Yesterday, the Constitutional court removed two articles from the Agrarian Law that have been used by large landowners – who have acquired land through illegal means – and have prevented the Colombian state in recovering these said lands. From now forward, INCODER’s – the Colombian institute that regulates land titling – ruling cannot be suspended in the event of an appeal for revision.
Two years ago, INCODER ruled that the disputed territory of Las Pavas belonged to the state, through a process of imminent domain.
The community of Las Pavas has seen significant rise in attacks over the last month by security personnel from palm oil company Aportes San Isidro. Since mid-march company security head, Mario Marmol and about 70 other company workers have harassed community members preventing them from preparing the land for the planting season. They continue to prevent free movement and have even begun constructing a company house right next to where the community members are cultivating new land. The police continue to call this a neighborly dispute and have refrained from taking effective action.
La Asociación de Campesinos de Buenos Aires – ASOCAB
En ejercicio de nuestros derechos como víctimas de desplazamiento forzado en proceso de retorno a nuestro territorio y con el ánimo de volver las cosas a como eran antes del despojo que se nos hiciera el 14 de julio de 2009, tras decisiones judiciales ilegales que fueron dejadas sin efecto por la Corte Constitucional en su sentencia T-267 de 2011, en los primeros días del mes de marzo iniciamos labores agrícolas en varios sectores de la Hacienda Las Pavas que no estaban siendo explotados de nuestras tierras, una vez estuvimos allí fuimos agredidos por trabajadores de la empresa liderados por el señor MARIO MARMOL MONTERO, como pusimos resistencia fueron aumentando el número de jornaleros hasta llegar a alrededor de 70 hombres, contratando campesinos de la región para ponerlos a chocar con nosotros.
On Wednesday, September 17 the Victims Unit (Unidad de Victimas) and the Colombian Institute for Rural Development (INCODER) visited the Las Pavas community to move the Collective Reparation process forward. They also investigated violations that the Aportes San Isidro (ASI) palm oil company has committed against the community. The first was the reinstallation of a gate that prevents Las Pavas community members from travelling on the main road to their farms, forcing them to take a difficult detour through the jungle. The second was the construction of a house and resettlement of a family on Las Pavas land. The latter is an illegal invasion of state land.
In his famous address at Mennonite World Conference, Ron Sider described Shalom as “being in right relationship with God, neighbor and the earth.” Shalom, he says, “means not only the absence of war, but also a land flowing with milk and honey. It includes just economic relationships with the neighbor. It means the fair division of land so that all families can earn their own way. It also means the Jubilee and sabbatical release of debts so that great extremes of wealth and poverty do not develop among God’s people.”1
When I walk through the community of El Guayabo on a peaceful day, Shalom is what I see.
On August 4th, the community of Las Pavas publicly denounced constant aggressions committed by the palm company Aportes San Isidro and the lack of government response regarding the actions of this company. The community, to whom the government has allocated the Las Pavas farm (2012) and who are legally recognized as having been displaced by paramilitaries in 2003 (2013), continue to be affected by the palm company’s disregard for the legal system. Aportes San Isidro has committed various attacks against the community which generate terror, despair, and social breakdown in the community. The community of Las Pavas also denounces the lack of guarantees from the State, to whom they have reported many times their vulnerable situation and the violence enacted against their members.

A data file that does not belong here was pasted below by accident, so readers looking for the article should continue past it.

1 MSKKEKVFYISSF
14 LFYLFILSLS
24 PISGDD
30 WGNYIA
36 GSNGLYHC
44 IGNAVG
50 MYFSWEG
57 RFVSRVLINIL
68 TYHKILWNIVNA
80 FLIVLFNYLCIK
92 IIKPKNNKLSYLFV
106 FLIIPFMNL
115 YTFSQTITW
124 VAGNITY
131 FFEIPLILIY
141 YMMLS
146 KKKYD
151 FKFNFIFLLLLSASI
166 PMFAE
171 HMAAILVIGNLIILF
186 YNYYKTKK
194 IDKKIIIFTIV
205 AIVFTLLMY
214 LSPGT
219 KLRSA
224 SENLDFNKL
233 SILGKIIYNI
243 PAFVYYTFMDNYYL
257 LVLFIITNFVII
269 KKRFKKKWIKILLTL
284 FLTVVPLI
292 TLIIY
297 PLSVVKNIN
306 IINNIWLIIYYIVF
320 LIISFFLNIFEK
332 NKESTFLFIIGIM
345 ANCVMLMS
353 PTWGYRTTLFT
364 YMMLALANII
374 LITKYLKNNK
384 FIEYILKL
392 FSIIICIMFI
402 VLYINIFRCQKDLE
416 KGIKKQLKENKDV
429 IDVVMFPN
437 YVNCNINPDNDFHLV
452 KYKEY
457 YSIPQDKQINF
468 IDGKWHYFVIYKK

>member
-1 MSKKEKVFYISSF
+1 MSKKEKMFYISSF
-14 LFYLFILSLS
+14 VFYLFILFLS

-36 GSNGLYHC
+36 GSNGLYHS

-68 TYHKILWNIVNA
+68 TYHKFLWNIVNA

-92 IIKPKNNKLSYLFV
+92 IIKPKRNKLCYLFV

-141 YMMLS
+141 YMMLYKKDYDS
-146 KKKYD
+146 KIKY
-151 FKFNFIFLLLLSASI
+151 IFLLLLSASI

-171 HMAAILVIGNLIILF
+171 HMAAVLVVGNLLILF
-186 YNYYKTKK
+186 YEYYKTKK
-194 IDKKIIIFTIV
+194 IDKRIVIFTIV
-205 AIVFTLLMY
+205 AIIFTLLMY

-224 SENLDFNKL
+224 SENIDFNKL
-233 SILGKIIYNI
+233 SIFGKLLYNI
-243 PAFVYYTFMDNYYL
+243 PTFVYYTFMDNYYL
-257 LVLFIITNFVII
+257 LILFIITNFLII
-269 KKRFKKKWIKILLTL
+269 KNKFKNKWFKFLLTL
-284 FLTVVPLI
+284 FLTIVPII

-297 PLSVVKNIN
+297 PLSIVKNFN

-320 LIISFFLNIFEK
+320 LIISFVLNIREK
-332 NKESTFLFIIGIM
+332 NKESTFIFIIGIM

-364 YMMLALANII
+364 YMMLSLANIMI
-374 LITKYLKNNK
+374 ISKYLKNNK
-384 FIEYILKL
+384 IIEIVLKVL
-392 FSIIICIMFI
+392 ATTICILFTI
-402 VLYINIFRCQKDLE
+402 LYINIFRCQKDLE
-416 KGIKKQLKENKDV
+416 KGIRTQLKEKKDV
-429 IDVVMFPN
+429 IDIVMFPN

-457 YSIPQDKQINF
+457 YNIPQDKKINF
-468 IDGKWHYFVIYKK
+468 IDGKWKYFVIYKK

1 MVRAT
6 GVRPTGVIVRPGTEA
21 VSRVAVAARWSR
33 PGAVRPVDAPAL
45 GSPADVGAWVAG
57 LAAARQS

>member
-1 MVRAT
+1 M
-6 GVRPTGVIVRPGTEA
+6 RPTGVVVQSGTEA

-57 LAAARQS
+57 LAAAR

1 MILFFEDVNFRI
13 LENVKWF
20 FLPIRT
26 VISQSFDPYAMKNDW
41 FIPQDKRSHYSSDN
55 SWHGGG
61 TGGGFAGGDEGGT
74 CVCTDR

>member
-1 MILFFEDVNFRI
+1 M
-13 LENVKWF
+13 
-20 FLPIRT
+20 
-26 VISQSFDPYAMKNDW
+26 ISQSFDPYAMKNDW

On April 16th, 2014, 12 people from different places traveled by van, motorized canoe, and foot. The goal was to reach the community of Las Pavas, to meet their people and carry out our main purpose for the week (to organize a non-violent public action) and that was what gave us strength to continue on our route.
We arrived to a community in mourning, days of pain for the death of a community member. Rogelio Campos Gonzales, also known as “Pipio”, died on April 13th, after suffering a heart attack. Those living on the farm remain with the question, “if the patrolled gate did not exist, would it have been possible to avoid this tragedy?”
The gate for the people of Las Pavas represents oppression, death, isolation, discrimination, humiliation, and prison.
The cycle of life has been reversed. Trees defeat the earth. I do not like to say your name, Oil Palm. Scents of gunpowder and pictures of distressed mothers because of a damn tree. When I first heard your name and learned how your fruit could be squeezed and the juice used as a replacement for petroleum oil, I rushed to interrupt my teacher. “How can we bring this tree to Kurdistan”, I wondered.
This damn tree sent thousands of Colombian families to become fugitives from their homes.
The Farmers Association of Buenos Aires (ASOCAB), yesterday, delivered a letter to President Juan Manuel Santos summarizing the continued attacks and threats received by the community of Las Pavas. They appealed to him on his commitment to victims, “Mr. President, you have shown your commitment to victims. By virtue of this commitment we come to you, with the hope that the State would indeed act in our favor, and avoid the repetition of incidences that victimize us.”
The community restates their commitment to “peacefully insisting,” – despite attacks by palm oil company, Aportes San Isidro´s armed security – that the law provides the means to their complete ownership and right to the land.